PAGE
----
Edwardian architecture flourished in the leafy suburbs, its exterior characterised by partial timber cladding, pilasters and sub-divided smaller window panes

By choosing to live in the suburbs, the Edwardians were able to build their homes often on larger, leafier plots of land. Edwardian homes tend to be shorter than equivalent Victorian residences, partly because the middle classes who lived in these homes had less of a need for servants, unlike the Georgian and Victorian generations before them. Gone were the cellars and the second stories, but in came larger halls and spacious gardens.

The eclectic mix of influences means that from the exterior, Edwardian homes might be identified by Dutch gables, deep bay windows, sash windows and pilasters, and the trends to half-clad the property exterior in timber or sub-divide windows into smaller square panes in order to create an aesthetic appeal.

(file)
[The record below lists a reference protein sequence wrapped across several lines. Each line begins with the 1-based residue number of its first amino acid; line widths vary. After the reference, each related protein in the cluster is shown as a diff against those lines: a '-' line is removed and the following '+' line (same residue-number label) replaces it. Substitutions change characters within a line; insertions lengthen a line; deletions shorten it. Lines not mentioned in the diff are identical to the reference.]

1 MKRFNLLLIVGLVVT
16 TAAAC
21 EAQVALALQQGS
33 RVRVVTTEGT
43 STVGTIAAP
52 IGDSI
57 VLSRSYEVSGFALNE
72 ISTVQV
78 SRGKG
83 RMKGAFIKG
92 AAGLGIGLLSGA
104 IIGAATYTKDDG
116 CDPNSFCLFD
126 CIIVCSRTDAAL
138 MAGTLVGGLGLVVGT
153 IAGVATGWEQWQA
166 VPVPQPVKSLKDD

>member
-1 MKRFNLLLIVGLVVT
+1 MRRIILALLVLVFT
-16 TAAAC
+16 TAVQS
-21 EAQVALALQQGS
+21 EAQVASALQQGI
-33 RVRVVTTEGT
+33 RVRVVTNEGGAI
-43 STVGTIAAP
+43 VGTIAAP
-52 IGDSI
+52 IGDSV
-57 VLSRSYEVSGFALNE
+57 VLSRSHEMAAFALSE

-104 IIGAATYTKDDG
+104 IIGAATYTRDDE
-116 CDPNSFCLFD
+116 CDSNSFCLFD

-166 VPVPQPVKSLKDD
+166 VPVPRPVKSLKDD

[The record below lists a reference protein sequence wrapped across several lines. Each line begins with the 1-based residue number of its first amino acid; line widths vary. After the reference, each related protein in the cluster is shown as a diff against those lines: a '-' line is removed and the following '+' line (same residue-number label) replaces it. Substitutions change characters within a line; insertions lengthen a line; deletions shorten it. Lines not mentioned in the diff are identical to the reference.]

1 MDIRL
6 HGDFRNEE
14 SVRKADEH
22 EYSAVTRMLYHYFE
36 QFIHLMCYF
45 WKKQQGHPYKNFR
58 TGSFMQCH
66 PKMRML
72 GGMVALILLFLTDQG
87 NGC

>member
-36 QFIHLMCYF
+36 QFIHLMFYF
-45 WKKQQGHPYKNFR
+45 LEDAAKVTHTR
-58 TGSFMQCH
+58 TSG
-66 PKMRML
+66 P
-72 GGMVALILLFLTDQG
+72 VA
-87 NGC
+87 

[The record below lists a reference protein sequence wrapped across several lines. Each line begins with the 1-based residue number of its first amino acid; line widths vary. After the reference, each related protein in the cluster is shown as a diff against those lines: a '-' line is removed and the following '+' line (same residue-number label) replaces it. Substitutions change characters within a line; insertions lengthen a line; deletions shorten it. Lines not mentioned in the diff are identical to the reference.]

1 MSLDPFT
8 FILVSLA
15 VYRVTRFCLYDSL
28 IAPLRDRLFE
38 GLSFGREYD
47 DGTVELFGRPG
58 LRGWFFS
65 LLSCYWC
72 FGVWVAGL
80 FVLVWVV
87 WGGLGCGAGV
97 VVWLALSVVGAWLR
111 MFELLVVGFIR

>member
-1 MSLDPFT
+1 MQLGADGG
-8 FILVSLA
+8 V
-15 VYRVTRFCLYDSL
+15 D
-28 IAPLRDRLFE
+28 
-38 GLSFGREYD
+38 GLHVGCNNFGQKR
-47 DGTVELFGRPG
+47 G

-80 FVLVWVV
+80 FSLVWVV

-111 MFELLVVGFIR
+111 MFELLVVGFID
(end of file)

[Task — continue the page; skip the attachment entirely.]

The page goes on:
The Edwardian home on the inside was far less cluttered that the typical Victorian home. As the world transitioned from oil and gas lamps to electric light, walls could be lighter as they did not get so dirty and looked better in the brighter light. Decorative patterns were less complex, both wallpaper and curtain designs were plainer. The placement of flowers too became a feature of the home, complementing the floral fabrics and wallpapers used in the interior.